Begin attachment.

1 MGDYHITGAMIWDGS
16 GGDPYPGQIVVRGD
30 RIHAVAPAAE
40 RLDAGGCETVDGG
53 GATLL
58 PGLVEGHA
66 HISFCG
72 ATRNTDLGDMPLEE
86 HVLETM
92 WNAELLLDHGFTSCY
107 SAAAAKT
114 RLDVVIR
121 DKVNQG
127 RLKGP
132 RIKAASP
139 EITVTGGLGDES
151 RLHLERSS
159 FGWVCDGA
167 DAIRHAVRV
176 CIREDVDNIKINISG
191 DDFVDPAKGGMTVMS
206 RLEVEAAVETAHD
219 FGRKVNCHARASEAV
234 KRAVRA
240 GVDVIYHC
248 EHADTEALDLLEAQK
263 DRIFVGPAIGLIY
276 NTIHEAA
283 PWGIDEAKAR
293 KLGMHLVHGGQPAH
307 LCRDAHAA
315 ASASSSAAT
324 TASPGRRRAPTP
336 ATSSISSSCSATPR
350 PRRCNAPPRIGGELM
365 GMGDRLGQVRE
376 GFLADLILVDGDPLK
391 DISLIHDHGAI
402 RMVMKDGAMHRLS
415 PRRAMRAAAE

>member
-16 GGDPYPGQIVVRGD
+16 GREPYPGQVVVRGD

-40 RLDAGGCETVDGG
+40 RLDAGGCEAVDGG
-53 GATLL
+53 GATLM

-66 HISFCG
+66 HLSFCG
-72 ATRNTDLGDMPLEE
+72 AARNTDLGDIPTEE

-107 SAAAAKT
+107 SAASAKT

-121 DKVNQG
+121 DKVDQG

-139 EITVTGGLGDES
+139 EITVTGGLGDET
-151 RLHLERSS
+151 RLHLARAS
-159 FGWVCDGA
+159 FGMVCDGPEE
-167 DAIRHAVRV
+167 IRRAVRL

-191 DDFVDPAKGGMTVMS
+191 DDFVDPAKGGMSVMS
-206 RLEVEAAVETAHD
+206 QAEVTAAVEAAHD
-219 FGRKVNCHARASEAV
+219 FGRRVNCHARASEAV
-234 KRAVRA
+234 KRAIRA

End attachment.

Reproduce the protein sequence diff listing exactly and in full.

1 MGDYHITGAMIWDGS
16 GGDPYPGQIVVRGD
30 RIHAVAPAAE
40 RLDAGGCETVDGG
53 GATLL
58 PGLVEGHA
66 HISFCG
72 ATRNTDLGDMPLEE
86 HVLETM
92 WNAELLLDHGFTSCY
107 SAAAAKT
114 RLDVVIR
121 DKVNQG
127 RLKGP
132 RIKAASP
139 EITVTGGLGDES
151 RLHLERSS
159 FGWVCDGA
167 DAIRHAVRV
176 CIREDVDNIKINISG
191 DDFVDPAKGGMTVMS
206 RLEVEAAVETAHD
219 FGRKVNCHARASEAV
234 KRAVRA
240 GVDVIYHC
248 EHADTEALDLLEAQK
263 DRIFVGPAIGLIY
276 NTIHEAA
283 PWGIDEAKAR
293 KLGMHLVHGGQPAH
307 LCRDAHAA
315 ASASSSAAT
324 TASPGRRRAPTP
336 ATSSISSSCSATPR
350 PRRCNAPPRIGGELM
365 GMGDRLGQVRE
376 GFLADLILVDGDPLK
391 DISLIHDHGAI
402 RMVMKDGAMHRLS
415 PRRAMRAAAE

>member
-16 GGDPYPGQIVVRGD
+16 GREPYPGQVVVRGD

-40 RLDAGGCETVDGG
+40 RLDAGGCEAVDGG
-53 GATLL
+53 GATLM

-66 HISFCG
+66 HLSFCG
-72 ATRNTDLGDMPLEE
+72 AARNTDLGDIPTEE

-107 SAAAAKT
+107 SAASAKT

-121 DKVNQG
+121 DKVDQG

-139 EITVTGGLGDES
+139 EITVTGGLGDET
-151 RLHLERSS
+151 RLHLARAS
-159 FGWVCDGA
+159 FGMVCDGPEE
-167 DAIRHAVRV
+167 IRRAVRL

-191 DDFVDPAKGGMTVMS
+191 DDFVDPAKGGMSVMS
-206 RLEVEAAVETAHD
+206 QAEVTAAVEAAHD
-219 FGRKVNCHARASEAV
+219 FGRRVNCHARASEAV
-234 KRAVRA
+234 KRAIRA